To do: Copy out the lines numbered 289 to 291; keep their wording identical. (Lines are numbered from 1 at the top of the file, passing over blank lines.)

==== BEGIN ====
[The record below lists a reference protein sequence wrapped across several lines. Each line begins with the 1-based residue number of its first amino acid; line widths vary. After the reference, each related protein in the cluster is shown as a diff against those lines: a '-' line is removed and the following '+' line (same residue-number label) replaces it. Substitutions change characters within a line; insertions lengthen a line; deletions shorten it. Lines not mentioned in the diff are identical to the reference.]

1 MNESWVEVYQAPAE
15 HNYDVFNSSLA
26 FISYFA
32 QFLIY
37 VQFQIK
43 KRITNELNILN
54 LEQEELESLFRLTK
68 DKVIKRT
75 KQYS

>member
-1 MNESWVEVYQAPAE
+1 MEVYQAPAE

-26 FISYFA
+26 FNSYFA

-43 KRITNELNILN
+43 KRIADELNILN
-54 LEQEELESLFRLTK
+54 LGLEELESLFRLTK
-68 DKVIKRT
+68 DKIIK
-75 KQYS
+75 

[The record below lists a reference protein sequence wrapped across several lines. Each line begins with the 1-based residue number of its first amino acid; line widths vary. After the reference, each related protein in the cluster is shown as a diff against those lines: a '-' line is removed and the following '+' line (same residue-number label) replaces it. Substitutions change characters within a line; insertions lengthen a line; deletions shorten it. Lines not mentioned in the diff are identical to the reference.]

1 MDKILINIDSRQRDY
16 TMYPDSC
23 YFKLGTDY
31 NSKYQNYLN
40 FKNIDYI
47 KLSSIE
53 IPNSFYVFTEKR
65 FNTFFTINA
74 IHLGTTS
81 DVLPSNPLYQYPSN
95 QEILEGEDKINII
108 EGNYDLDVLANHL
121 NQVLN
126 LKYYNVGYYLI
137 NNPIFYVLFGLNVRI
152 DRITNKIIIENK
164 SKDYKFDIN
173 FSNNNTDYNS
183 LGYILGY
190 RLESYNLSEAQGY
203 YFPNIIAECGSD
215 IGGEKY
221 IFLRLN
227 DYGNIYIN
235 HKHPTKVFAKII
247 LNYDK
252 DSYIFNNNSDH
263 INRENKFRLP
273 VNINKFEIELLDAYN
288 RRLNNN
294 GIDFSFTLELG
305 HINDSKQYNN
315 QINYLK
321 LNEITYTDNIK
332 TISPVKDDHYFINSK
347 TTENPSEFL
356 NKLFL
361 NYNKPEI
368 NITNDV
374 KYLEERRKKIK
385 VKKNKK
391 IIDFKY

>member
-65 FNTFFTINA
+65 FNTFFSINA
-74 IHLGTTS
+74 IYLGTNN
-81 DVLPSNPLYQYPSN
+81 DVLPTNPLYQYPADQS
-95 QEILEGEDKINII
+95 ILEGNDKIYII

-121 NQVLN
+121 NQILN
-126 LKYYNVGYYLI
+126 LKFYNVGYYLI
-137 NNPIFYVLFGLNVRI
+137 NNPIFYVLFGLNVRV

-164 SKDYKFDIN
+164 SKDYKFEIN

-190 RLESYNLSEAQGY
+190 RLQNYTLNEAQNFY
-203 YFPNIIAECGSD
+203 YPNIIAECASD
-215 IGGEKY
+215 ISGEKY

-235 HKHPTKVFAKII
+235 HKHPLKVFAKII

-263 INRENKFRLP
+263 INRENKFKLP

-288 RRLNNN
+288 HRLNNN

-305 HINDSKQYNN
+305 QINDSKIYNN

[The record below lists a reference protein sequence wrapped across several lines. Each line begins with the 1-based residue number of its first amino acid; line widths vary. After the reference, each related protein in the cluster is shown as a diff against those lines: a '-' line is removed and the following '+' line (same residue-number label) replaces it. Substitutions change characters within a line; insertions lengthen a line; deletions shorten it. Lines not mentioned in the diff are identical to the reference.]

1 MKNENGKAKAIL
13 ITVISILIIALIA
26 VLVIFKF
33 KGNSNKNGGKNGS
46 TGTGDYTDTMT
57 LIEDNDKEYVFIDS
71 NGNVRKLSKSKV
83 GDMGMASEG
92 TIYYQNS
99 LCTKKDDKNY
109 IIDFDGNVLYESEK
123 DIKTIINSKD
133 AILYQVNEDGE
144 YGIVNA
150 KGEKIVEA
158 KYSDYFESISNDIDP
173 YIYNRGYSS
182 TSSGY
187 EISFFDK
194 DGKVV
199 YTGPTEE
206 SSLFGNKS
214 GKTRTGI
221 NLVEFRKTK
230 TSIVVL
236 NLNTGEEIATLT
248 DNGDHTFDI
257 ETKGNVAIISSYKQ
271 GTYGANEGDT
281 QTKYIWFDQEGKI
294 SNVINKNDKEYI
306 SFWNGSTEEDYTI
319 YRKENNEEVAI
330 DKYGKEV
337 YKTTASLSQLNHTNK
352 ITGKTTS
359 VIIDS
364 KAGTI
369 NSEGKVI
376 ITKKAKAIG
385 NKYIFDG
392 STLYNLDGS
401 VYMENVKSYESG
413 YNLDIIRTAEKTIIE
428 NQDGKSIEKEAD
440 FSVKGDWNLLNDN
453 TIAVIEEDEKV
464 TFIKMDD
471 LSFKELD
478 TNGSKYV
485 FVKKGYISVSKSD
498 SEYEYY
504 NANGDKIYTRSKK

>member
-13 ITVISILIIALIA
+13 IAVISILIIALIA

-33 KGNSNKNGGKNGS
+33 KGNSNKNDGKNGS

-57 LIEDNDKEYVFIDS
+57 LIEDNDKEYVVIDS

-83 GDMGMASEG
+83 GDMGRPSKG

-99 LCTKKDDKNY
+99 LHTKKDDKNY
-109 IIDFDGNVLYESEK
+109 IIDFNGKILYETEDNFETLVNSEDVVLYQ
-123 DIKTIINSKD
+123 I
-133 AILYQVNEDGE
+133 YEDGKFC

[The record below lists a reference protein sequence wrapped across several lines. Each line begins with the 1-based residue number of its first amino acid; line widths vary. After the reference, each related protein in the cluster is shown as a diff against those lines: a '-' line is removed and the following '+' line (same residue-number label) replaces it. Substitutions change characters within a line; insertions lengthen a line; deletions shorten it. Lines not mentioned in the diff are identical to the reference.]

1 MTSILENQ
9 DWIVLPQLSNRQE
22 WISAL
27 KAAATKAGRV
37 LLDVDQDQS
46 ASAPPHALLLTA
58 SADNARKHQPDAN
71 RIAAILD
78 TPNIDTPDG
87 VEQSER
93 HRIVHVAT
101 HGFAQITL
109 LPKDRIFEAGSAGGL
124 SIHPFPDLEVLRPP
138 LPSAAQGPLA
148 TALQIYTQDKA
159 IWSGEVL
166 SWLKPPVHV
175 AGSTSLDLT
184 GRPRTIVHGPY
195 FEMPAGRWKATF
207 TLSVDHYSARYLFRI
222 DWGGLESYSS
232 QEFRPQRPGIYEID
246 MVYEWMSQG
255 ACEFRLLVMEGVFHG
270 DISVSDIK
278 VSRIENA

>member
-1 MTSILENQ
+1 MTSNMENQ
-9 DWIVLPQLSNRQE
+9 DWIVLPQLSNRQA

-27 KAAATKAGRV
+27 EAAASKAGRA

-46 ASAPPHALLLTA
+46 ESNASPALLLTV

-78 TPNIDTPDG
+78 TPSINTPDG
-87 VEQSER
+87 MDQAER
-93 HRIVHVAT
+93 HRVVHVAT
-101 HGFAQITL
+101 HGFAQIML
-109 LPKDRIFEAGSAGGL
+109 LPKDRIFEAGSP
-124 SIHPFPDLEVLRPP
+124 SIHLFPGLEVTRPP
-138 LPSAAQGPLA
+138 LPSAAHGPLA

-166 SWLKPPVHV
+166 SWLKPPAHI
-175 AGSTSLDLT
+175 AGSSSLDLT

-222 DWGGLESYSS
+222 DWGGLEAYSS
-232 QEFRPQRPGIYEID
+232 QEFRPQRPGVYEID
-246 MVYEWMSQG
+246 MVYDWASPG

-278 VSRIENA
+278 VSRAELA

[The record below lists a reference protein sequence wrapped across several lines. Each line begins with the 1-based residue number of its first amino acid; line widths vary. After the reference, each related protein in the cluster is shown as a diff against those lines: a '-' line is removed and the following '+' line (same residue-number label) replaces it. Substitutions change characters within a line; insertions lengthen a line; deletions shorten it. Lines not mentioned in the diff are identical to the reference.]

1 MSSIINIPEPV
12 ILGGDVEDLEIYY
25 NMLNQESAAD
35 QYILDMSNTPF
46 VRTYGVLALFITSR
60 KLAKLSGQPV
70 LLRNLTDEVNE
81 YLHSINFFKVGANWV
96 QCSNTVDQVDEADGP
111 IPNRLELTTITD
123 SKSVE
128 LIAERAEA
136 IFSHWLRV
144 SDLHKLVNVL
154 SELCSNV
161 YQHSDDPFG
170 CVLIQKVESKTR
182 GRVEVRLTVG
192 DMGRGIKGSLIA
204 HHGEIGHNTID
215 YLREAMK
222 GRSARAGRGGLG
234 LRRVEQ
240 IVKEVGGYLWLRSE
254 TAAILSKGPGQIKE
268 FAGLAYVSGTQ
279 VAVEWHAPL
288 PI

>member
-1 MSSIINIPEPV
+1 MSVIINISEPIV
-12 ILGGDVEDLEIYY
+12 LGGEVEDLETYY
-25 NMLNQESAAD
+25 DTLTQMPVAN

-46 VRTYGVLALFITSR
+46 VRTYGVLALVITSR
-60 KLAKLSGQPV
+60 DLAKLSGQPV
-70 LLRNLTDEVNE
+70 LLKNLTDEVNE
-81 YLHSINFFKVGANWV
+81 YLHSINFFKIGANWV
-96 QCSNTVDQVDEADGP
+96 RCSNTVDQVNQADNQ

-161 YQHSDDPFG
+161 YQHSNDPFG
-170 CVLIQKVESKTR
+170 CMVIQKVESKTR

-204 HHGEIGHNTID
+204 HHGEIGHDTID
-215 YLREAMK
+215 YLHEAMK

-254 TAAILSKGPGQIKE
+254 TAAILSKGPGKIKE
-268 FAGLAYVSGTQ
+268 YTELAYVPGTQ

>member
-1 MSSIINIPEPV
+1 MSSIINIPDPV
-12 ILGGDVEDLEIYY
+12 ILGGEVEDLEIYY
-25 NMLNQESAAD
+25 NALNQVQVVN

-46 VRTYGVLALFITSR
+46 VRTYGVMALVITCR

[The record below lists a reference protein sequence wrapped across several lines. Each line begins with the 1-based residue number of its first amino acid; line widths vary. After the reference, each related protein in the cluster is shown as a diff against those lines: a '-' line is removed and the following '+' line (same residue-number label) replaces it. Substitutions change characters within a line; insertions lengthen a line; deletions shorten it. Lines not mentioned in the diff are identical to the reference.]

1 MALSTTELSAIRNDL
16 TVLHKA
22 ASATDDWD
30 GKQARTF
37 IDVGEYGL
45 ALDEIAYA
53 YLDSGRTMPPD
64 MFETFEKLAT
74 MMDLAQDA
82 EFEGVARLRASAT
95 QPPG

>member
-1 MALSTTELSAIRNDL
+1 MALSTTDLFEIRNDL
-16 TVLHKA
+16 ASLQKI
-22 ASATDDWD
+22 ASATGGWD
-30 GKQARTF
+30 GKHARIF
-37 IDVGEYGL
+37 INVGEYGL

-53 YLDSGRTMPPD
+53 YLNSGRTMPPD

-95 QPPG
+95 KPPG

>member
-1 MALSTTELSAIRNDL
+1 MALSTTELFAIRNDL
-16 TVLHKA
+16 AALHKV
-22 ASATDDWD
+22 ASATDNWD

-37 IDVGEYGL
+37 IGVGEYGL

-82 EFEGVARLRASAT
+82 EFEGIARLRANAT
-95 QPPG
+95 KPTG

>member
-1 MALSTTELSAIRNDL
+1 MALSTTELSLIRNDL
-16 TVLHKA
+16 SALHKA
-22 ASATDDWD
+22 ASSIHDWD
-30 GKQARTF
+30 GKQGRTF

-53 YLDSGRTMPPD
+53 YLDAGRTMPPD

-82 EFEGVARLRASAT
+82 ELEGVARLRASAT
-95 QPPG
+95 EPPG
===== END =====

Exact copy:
-268 FAGLAYVSGTQ
+268 YTELAYVPGTQ

>member